Funders pledge career support for UK researchers
Agreement between funding agencies, universities and other stakeholders builds on an earlier document to address new concerns and challenges in science.
An updated version of an 11-year-old treaty between researchers at UK universities and the institutions and government bodies that fund and employ them aims to improve the work–life balance and career development of scientists.
The Concordat Strategy Group, a collection of researchers from around the United Kingdom, created the Concordat to Support the Career Development of Researchers, which updates a previous treaty released in 2008. Participation in the agreement is voluntary, but its effects should be far-reaching, says Katie Wheat, head of higher education for Vitae, a scientist-advocacy group based in Cambridge, UK, that provided support for the project. “The principles outlined in the concordat are not just good for researchers, they are good for institutions, the quality of research, and for the supply of talent beyond academic research,” she says. “All organizations should want to sign up.”
The concordat targets staff members who are primarily employed to do research, including postdocs, contract researchers and technicians. The update addresses important trends that have affected scientists in the past 11 years, including the surge of fixed-term contracts for researchers and the growing awareness of mental-health issues in this group.
The new agreement reflects input from nearly 600 individuals and institutions who responded to a Vitae survey earlier this year. Respondents made a clear call for unity. As one wrote, “The new Concordat must have buy-in from all partners, be they Government, HEIs [higher-education institutions], funders, institutions, Royal Societies, organisations and perhaps most importantly — the postdocs themselves.”
Respondents almost unanimously agreed that scientists need more support for development of their research and career goals. To that end, the document suggests that researchers should be able to devote ten days every year to free professional-development training. Funders are expected to make this a requirement for all grants, and researchers are expected to take advantage of the opportunity, even if that means stepping away briefly from the laboratory.
As of 24 September, the Concordat had 15 signatories, including the London-based charity Wellcome, the largest non-governmental funder of research in the United Kingdom. Another notable signatory is UK Research and Innovation (UKRI), a non-governmental agency established in 2018 to direct funding and boost cross-disciplinary research. Signatories are expected to uphold the tenets of the concordat and produce a publicly available annual report that shows the steps they’ve taken to uphold the treaty’s mission.
Signatories agree to promote an ‘equitable environment’ when it comes to grants and grant reporting — a goal that received attention at a conference held by UK postdocs on 13 September at Queen Mary University of London. David McAllister, associate director of research and innovation at UKRI, said at the conference that the concordat should help postdocs to get much-deserved recognition on grant applications. He said that it is “morally unacceptable” that postdocs are unnamed on most grant applications even though 60% of UKRI’s funding goes to their salaries.
Owing to reports of high levels of stress, anxiety and depression in researchers, the concordat also calls on institutions to “promote good mental health and wellbeing through, for example, the effective management of workloads and people, and effective policies and practice for tackling discrimination, bullying and harassment”.
A UKRI spokesperson says that, as part of its commitment to the concordat, the organization will provide funding to 17 UK universities in 2020 to support the mental health and well-being of postdoctoral researchers. UKRI says that it supports all of the principles of the document and is already working on plans to put them into action.
Additional reporting by David Payne, a managing editor at Nature Careers
- Career Advice
Four ways to fight science-funding cuts across Europe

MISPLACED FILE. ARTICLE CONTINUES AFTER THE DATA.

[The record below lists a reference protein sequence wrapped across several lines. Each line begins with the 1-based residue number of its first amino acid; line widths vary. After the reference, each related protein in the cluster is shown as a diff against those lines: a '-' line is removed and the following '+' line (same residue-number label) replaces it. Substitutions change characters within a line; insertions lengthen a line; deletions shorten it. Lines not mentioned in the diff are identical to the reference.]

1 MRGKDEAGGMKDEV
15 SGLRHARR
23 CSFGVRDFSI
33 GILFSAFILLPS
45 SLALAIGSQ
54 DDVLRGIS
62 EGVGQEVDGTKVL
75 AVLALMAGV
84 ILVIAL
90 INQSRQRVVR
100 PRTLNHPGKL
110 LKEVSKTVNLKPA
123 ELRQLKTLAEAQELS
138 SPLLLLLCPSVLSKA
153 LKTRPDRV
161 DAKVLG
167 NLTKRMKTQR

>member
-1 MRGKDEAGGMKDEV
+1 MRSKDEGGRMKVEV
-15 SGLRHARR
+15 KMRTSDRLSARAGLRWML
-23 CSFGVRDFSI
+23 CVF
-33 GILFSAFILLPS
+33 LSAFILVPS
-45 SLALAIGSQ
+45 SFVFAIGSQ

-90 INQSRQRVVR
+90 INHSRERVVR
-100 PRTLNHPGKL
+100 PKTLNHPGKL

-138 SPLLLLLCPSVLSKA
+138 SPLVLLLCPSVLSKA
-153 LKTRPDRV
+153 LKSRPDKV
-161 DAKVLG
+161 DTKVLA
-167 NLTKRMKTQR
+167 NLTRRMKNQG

Hundreds of thousands of young researchers are at the mercy of European Union funding policy, but they are rarely involved in conversations about it. Only by engaging more fully with the budget process will junior researchers be able to bring their concerns to the table, as we have found in our governing and managing roles at advocacy group EuroScience (B.C.) and the Initiative for Science in Europe (M.M.). The European Commission hosts an annual event to help shape research and innovation policy, called the European Research and Innovation Days. At this year’s meeting, held virtually over three days in September, Mariya Gabriel, commissioner for innovation, research, culture, education and youth, urged attendees to work together to make the European Research Area (ERA) — a ‘common market’ for research across the EU — into a “lighthouse of excellence”. Although we acknowledge her good will, reaching this goal requires the buy-in and collaboration of researchers, research institutions and member states. Researchers put much energy and passion into improving European research, yet member states do not seem to care much. Just when the coronavirus pandemic has shown us that a multi- and interdisciplinary approach is the only way to face systemic challenges, policymakers have slashed the European Commission budget for research. In 2021, the European Research Council (ERC) will get 14% less than it received in 2020. The programme of grants called the Marie Skłodowska-Curie Actions (MSCA) faces a budget cut of roughly 25%. Worse yet, in July, both the MSCA and the ERC were excluded from Next Generation EU, the programme to support EU efforts to recover from the pandemic. This seems particularly ironic, considering the roles of both the MSCA and the ERC in supporting the next generation of researchers, and the extraordinary levels of financial support from the recovery fund. By contrast, researchers, particularly those in the early stages of their career, were left on their own. Some national funders — such as the German research council DFG, the Humboldt Foundation in Germany and the French and Spanish governments — offered extra funding with grant extensions, but the European Commission provided none. As a result, the careers of junior researchers are being hindered by the negligence and short-sightedness of policymakers. It is time for them to fight for their future — and for senior scientists to support them. On 28 September, four days after the European Research and Innovation Days, the Initiative for Science in Europe, supported by Euroscience, hosted a press conference with the European Council of Doctoral Candidates and Junior Researchers, the Young Academy of Europe and the Marie Curie Alumni Association. The three organizations described how COVID-19 is affecting the professional outlook for early-career researchers and how prioritizing investment in research and innovation is essential to support recovery and the next generation of researchers. They called for EU member states to provide extra funding to the European Commission. Budget complexity The complexity of addressing these issues can be explained by looking at the process of commission budget negotiations. In 2018, the commission proposed a budget for Horizon Europe, a research programme that will run between 2021 and 2027. In May this year, it proposed significant cuts. In July and early September, EU member states made further cuts. On 29 September, in the only change to the budget since then, member states chose to increase the MSCA budget by €200 million (US$235 million). Our campaign might have had some effect, but the community generally considered the increase to be a symbolic gesture. The European Parliament must still approve the final budget, and has some room to modify allocation. Horizon Europe is one of the 15 flagship EU programmes identified as top priorities by members of the European Parliament (MEPs) in late September. Nevertheless, there is a lot of pressure to agree on a budget quickly, so that the commission can plan its work from 1 January 2021. Campaign to influence policymaking So far, most junior researchers have not taken the initiative to fight for their future. This is due partly to the complexity of the processes, but mostly to the fact that academics keep the discussion in their community: there is no historical tradition of ‘getting political’ or reaching out to other communities, such as business and industry. This gap can be filled if researchers build up a movement to gain political weight. It is time for early-career researchers to look ahead and beyond the laboratory bench. Here are a few suggestions for taking the initiative and becoming more engaged. Prepare your arguments. Acquire evidence to support your case by conducting studies. These can include surveys; the Marie Curie Alumni Association and the Young Academy of Europe have both run surveys on how the COVID-19 pandemic has affected junior researchers. An evidence base is useful for persuading policymakers of the validity of your arguments, and for making sure that your arguments are well thought out and stand up against scrutiny. Communicate with and reach out to the media. Be active on social media. You might not influence policymakers directly at first, but you will find potential allies. Make sure to tag a mixture of both in your posts. In our campaign to boost commission funding, we often tagged Gabriel, along with the ERC, the MSCA, the advocacy group Friends of the ERC and the European Universities Association. Foster conversation by organizing a webinar or conference session. For example, on 3 September, one of us (B.C.) ran a session at the 2020 EuroScience Open Forum virtual meeting on the impact of COVID-19 on the career development of researchers, and that led to media coverage. Contact journalists — local, regional and national, online and print — to cover your story. General engagement is important for building a relationship between the public and researchers. You will need to convince policymakers that your arguments not only are correct but also have support from the general public. Media coverage is very helpful in bringing such issues to the attention of the public. Articles on how COVID-19 affects junior researchers have been published in regional, national and specialist media outlets, including Nature. Conventional media often require a personal angle for their readership to empathize with your story. Many researchers in our network suffered from aspects of the COVID-19 pandemic and protested against cuts to the MSCA, and their stories could be used in coverage. Get involved in the policy conversation. Find a political champion for your campaign. In this case, we approached several MEPs for support, including Lina Galvez Muñoz from Spain, who is vice-chair of the European Parliament’s committee on industry, research and energy. Take advantage of public consultations by policymakers to raise questions in a forthright but respectful way. For example, attendees asked many questions at the European Research and Innovation Days. Questions reached both Gabriel and Jean-Eric Paquet, the European Commission’s director-general for research and innovation. Remember that you are not alone. Form alliances with organizations representing early-career researchers. In this campaign, Eurodoc, the Young Academy of Europe and the Marie Curie Alumni Association all have a large membership including early- to mid-career researchers with aspirations of benefiting from MSCA or ERC, whose careers will be affected by COVID-19. Work with organizations representing research institutions. Researchers working abroad can find it difficult to influence political decisions in their host countries, but institutions have channels for communicating with ministries for science, research or education. The president of the Association of Universities in the Netherlands has advocated a higher Horizon Europe budget to the Dutch parliament; the parliament later passed a motion in favour of it. And form alliances with research funders. In our campaign, the ERC’s independence from the European Commission allowed it to campaign much more effectively than could any of the programmes directly under the commission’s oversight, such as the MSCA. And we were able to reach out to interim ERC president Jean-Pierre Bourguignon in a way that we could not have done with the head of any other EU-funded research programme. Bourguignon’s involvement attracted the attention of many journalists covering European research funding. Acquiring political weight is a long process that needs the participation of the research community throughout. Disengagement is the wrong strategy; only through active participation and interaction with all stakeholders can researchers show that their work matters. The debacle over the budget for Horizon Europe shows how little European policymakers think about research. We do not want this to happen again in the next framework programme. It is imperative that we unite and fight for what we consider crucial and essential. Originally posted on nature.com on 4th November 2020 - https://www.nature.com/articles/d41586-020-03121-7